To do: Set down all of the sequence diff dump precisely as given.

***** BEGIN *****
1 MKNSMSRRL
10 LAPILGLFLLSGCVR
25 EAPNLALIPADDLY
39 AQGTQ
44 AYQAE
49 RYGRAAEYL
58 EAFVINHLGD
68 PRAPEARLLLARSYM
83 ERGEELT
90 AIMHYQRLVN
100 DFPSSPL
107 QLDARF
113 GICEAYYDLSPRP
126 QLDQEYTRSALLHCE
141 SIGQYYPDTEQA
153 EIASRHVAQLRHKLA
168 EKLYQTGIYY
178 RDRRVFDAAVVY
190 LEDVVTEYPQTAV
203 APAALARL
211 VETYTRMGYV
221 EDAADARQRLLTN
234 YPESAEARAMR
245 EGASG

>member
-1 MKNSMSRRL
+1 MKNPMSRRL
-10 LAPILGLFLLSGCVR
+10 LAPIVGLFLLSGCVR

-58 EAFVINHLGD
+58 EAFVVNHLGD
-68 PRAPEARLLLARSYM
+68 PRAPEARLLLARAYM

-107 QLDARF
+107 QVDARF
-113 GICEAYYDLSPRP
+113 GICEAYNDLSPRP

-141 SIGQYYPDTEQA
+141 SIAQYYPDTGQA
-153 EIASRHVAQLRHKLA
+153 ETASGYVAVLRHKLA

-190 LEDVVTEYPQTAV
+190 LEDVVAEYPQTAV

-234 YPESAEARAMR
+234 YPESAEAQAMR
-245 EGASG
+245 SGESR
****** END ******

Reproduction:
1 MKNSMSRRL
10 LAPILGLFLLSGCVR
25 EAPNLALIPADDLY
39 AQGTQ
44 AYQAE
49 RYGRAAEYL
58 EAFVINHLGD
68 PRAPEARLLLARSYM
83 ERGEELT
90 AIMHYQRLVN
100 DFPSSPL
107 QLDARF
113 GICEAYYDLSPRP
126 QLDQEYTRSALLHCE
141 SIGQYYPDTEQA
153 EIASRHVAQLRHKLA
168 EKLYQTGIYY
178 RDRRVFDAAVVY
190 LEDVVTEYPQTAV
203 APAALARL
211 VETYTRMGYV
221 EDAADARQRLLTN
234 YPESAEARAMR
245 EGASG

>member
-1 MKNSMSRRL
+1 MKNPMSRRL
-10 LAPILGLFLLSGCVR
+10 LAPIVGLFLLSGCVR

-58 EAFVINHLGD
+58 EAFVVNHLGD
-68 PRAPEARLLLARSYM
+68 PRAPEARLLLARAYM

-107 QLDARF
+107 QVDARF
-113 GICEAYYDLSPRP
+113 GICEAYNDLSPRP

-141 SIGQYYPDTEQA
+141 SIAQYYPDTGQA
-153 EIASRHVAQLRHKLA
+153 ETASGYVAVLRHKLA

-190 LEDVVTEYPQTAV
+190 LEDVVAEYPQTAV

-234 YPESAEARAMR
+234 YPESAEAQAMR
-245 EGASG
+245 SGESR